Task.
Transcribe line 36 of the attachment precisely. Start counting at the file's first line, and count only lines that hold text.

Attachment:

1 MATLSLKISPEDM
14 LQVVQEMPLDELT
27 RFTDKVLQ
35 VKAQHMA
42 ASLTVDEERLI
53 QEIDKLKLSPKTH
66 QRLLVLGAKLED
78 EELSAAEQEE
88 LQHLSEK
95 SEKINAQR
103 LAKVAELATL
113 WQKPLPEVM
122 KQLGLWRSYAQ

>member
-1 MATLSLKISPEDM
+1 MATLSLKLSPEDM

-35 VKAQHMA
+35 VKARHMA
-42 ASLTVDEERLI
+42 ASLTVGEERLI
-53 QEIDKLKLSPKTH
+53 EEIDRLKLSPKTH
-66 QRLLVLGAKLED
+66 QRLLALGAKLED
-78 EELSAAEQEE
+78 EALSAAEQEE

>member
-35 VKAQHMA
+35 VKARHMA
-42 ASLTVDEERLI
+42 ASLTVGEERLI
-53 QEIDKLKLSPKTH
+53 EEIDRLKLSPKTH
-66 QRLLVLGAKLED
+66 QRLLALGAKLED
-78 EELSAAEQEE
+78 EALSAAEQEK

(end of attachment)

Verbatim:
-78 EELSAAEQEE